The heart of this Mad Men-styled chronicling of Hindi films through the lens of history is Sabhwarwal’s juicy mix of fact and fiction: the power of radio; the nosey government; the Soviet Union’s artistic propaganda; German directors and engineering; song bans; American-Russian competition for monopolising the overseas market; the popularity of Radio Ceylon and musical countdowns; the live orchestra on set; and the invention of playback singing. Filmon ka karobar kuch saalon mein government ke andar aa jayega is as prescient as it is predictable in its propensity for never learning from previous mistakes, connecting its “azad desh ke ghulam” sentiment from then to now, like when someone scoffs. When it comes to the past, Motwane’s sepia-toned Jubilee originally had a monochrome image in mind, but he decided it would be more practical to keep it to just the opening credits, which are presented in an authentic black and white. He is primarily interested in the ambiguous aspects of human behaviour.
Technically speaking, it’s a lavishly staged small-screen epic, with meticulous research put into the sets, costumes, background music, cinematography, character development, and production values. Anurag Kashyap’s Bombay Velvet featured one of Amit Trivedi’s best soundtracks to date, and Jubilee doesn’t have any trouble transporting us back in time. One of its songs, Chandu Naache Chanda Naachi, is a catchy reworking of Shree 420’s melodic riddle Ichak Daana Beechak Daana. It’s nice to see the actor take a break from his divine duties. Every song can be traced back to the nostalgic melody of the 1950s. Sometimes it even permeates the dialogue. It’s obvious that a character’s famous line, “Daav lag gaya na teri taqdeer ban jayegi teri,” was inspired by Baazi’s hit song Taqdeer Se Bigdi Hui Tadbeer.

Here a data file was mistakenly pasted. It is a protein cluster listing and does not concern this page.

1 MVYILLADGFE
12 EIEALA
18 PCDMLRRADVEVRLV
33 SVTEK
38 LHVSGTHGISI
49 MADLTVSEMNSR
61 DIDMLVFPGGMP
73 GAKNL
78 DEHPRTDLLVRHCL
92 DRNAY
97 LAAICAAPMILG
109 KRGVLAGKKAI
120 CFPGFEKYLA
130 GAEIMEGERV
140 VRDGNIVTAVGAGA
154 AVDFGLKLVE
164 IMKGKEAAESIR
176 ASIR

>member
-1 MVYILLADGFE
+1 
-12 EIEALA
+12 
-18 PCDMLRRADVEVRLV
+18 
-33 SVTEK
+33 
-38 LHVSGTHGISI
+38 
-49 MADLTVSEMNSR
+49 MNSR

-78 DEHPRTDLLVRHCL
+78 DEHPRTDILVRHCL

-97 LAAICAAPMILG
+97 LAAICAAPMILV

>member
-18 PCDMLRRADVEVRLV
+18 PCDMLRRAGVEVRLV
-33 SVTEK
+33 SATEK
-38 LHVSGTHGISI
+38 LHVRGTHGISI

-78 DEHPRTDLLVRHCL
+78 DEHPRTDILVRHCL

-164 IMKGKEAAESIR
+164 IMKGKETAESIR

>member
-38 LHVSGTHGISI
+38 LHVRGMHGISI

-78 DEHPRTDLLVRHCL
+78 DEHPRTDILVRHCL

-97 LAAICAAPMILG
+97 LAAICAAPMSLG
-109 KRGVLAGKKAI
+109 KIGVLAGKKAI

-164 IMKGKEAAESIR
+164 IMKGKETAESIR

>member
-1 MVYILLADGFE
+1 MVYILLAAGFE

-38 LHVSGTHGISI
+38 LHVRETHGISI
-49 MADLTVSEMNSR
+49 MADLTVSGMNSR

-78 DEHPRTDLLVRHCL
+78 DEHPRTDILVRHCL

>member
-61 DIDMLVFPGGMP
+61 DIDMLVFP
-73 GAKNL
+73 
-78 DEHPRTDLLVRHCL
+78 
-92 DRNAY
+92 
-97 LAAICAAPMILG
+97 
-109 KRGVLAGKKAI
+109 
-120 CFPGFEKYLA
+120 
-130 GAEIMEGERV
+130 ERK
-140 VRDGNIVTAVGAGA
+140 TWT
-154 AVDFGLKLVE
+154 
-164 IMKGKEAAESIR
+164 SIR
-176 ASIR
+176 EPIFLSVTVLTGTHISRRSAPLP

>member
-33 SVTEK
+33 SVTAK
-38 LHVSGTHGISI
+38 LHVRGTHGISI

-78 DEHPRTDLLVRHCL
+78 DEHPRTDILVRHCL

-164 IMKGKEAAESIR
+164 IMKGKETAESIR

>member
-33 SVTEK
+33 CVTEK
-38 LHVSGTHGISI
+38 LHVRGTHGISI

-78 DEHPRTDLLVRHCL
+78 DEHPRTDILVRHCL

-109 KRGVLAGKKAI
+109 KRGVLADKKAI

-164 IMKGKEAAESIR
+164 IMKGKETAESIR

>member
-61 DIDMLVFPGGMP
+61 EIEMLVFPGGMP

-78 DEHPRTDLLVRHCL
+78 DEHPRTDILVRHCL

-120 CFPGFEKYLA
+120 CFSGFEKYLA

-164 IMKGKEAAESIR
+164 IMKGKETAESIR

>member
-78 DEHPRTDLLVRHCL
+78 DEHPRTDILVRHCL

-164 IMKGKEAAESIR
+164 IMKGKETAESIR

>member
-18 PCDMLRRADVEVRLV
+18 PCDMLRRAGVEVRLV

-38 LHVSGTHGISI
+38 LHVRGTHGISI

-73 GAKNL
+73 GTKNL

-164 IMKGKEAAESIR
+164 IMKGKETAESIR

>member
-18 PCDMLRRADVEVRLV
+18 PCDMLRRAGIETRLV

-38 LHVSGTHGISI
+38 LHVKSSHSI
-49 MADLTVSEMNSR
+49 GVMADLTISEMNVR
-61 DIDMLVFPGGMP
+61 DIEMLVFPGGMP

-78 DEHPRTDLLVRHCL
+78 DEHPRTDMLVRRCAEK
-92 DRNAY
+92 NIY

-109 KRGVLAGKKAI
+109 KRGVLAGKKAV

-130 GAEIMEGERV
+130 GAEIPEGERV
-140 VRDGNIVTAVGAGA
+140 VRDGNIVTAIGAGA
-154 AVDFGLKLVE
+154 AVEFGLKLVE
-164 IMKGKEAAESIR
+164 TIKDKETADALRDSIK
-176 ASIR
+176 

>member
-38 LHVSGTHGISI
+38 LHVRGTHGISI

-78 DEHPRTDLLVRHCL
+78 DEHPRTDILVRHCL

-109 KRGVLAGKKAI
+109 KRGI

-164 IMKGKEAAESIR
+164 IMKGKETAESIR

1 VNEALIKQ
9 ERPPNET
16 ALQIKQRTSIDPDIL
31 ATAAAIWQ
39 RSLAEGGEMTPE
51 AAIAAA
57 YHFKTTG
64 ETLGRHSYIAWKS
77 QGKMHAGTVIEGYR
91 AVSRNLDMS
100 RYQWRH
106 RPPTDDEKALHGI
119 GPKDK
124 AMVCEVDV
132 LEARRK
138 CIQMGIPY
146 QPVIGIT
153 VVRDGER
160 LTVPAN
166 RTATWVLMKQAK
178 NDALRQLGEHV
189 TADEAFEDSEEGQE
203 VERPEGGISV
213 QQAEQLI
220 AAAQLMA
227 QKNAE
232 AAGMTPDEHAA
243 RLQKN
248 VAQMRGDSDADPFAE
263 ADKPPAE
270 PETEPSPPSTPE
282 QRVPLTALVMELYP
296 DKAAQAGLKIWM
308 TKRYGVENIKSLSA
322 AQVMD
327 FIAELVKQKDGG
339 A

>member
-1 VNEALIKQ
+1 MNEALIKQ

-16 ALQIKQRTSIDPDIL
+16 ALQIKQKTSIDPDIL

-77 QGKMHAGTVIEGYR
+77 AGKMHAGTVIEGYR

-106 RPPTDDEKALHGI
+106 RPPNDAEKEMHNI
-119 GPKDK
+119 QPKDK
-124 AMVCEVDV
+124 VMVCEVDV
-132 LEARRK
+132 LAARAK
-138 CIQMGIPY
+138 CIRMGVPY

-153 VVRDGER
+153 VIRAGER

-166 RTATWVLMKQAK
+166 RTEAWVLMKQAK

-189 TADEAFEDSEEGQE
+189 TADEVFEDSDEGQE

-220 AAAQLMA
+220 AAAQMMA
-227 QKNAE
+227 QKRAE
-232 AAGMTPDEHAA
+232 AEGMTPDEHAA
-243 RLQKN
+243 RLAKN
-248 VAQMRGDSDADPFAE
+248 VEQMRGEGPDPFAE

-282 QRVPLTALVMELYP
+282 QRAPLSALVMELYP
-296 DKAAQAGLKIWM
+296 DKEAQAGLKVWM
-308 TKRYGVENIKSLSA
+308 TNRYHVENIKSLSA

Star Packed Performance:
Jubilee’s strongest points, however, come from its nuanced, intensely internalised performances, particularly those of Aparshakti, Prosenjit, and Wamiqa Gabbi. The transformation of Aparshakti into Madan Kumar represents a radical departure from his clownish persona. As the complex character who silently bullies his way to success but must eventually pay the price for being his master’s blue-eyed boy, he is a revelation. Jubilee plays on the duality of his dread as well as the two Madan Kumars—the star and the ghost—and fits it lyrically within the context of India’s tryst with destiny. He is tormented by a guilt befitting a Shakespearean play inspired by a Shakespearean actor. Whereas Sidhant Gupta’s Madan Kumar evokes Ashok Kumar’s Babu Moshai roots and Dilip Kumar’s rigorous acting school, Jay Khanna’s (an adequate Sidhant Gupta) struggles as an aspiring filmmaker highlight the plight of the dispersed Punjabi refugee families starting life anew in a chaotic camp set in Sion. Jubilee tips its hat to Bollywood’s original trinity with a blend of Dev Anand’s jovial charms, Raj Kapoor’s theatre family roots in Pakistan, Jay’s sharing of an umbrella under the rain scenario, à la Shree 420, while peddling a script called Taxi Driver.